Thereafter, the heirs of Francisco filed with the court a quo a motion for execution to enforce and implement its decision of November 20, 1989, as modified by this Court in its decision in CA-G.R. CV No. 25347, supra. Pending action thereon and pursuant to the parties’ agreement to engage the services of a geodetic engineer to survey and subdivide the land in question, the respondent court issued an order appointing Engr. Domingo Donato “to cause the survey and subdivision of the land in question and to make his report thereon within thirty (30) days from receipt hereof.”
In an order dated November 19, 1997, the respondent court took note of the report submitted by Engr. Donato. In the same order, however, the court likewise directed the defendants, more specifically the herein petitioners, to remove, within the period specified therein, all their improvements which encroached on the western half, viz“As prayed for by the defendants, they are given 2 months from today or up to January 19, 1998 within which to remove their garage, a small portion of their residence which was extended to a portion of the property of the plaintiffs as well as the chicken pens thereon and to show proof of compliance herewith.”To forestall compliance with the above, petitioners, as defendants below, again prayed the respondent court for a final extension of sixty (60) days from January 19, 1998 within which to comply with the order. To make their motion palatable, petitioners alleged that they “are about to conclude an arrangement with the plaintiffs and just need ample time to finalize the same.” To the motion, private respondents interposed an opposition, therein stating that the alleged arrangement alluded to by the petitioners did not yield any positive result.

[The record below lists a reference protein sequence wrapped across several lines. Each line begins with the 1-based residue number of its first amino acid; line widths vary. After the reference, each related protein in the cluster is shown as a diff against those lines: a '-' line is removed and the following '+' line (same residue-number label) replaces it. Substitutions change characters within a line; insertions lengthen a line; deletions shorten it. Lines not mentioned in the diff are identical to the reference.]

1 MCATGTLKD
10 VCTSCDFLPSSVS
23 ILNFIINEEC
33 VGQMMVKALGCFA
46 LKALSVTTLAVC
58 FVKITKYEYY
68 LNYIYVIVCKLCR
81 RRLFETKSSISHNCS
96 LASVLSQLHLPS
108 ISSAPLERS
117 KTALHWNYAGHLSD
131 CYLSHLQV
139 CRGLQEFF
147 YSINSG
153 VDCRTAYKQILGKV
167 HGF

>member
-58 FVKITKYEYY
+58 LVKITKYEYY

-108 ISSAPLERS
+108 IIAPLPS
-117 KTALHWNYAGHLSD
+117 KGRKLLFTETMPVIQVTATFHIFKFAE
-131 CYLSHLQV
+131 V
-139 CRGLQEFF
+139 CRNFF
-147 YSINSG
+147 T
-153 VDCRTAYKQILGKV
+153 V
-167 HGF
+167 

Eventually, in an order dated January 28, 1998, the respondent court denied petitioners’ motion for extension of time to remove their improvements. Thereafter, or on February 6, 1998, the same court issued a writ of execution.
On February 12, 1998, Sheriff Baliwag served the writ on the petitioners, giving the latter a period twenty (20) days from notice or until March 4, 1998 within which to remove their structures which occupied portions of private respondents’ property. On March 6, 1998, the implementing sheriff returned the writ “PARTIALLY SATISFIED”, with the information that petitioners failed to remove that portion of their residence as well as their garage and poultry fence on the western half of the property.
On account of the sheriff’s return, private respondents then filed with the court a quo on March 11, 1998 a Motion for Issuance of Special Order of Demolition.
On March 19, 1998, or even before the respondent court could act on private respondents’ aforementioned motion for demolition, petitioners filed a Motion to Defer Resolution on Motion for Demolition, this time alleging that they have become one of the co-owners of the western half to the extent of 53.75 square meters thereof, purportedly because one of the successors-in-interest of Francisco Faylona – Jimmy Flores – who was co-plaintiff of the private respondents in the case, sold to them his share in the western half. We quote the pertinent portions of petitioners’ motion to defer:cralavvonlinelawlibrary“That after the finality of the decision and on this stage of execution thereof, there was an event and circumstance which took place between the defendants and one of the groups of plaintiffs (Floreses)[which] would render the enforcement of the execution unjust.In the herein first assailed order dated May 13, 1998, the respondent court denied petitioners’ motion to defer resolution of private respondents’ motion for a special order of demolition and directed the issuance of an alias writ of execution, thus:cralavvonlinelawlibrary
On March 4, 1998, the Floreses, one of the plaintiffs as co-owners of the property-in-question in the Western portion, sold their one-fourth (1/4) undivided portion in the co-ownership of the plaintiffs to defendant Simplicia O. Abrigo, as can be seen in a xerox copy of the deed x x x.
x x x x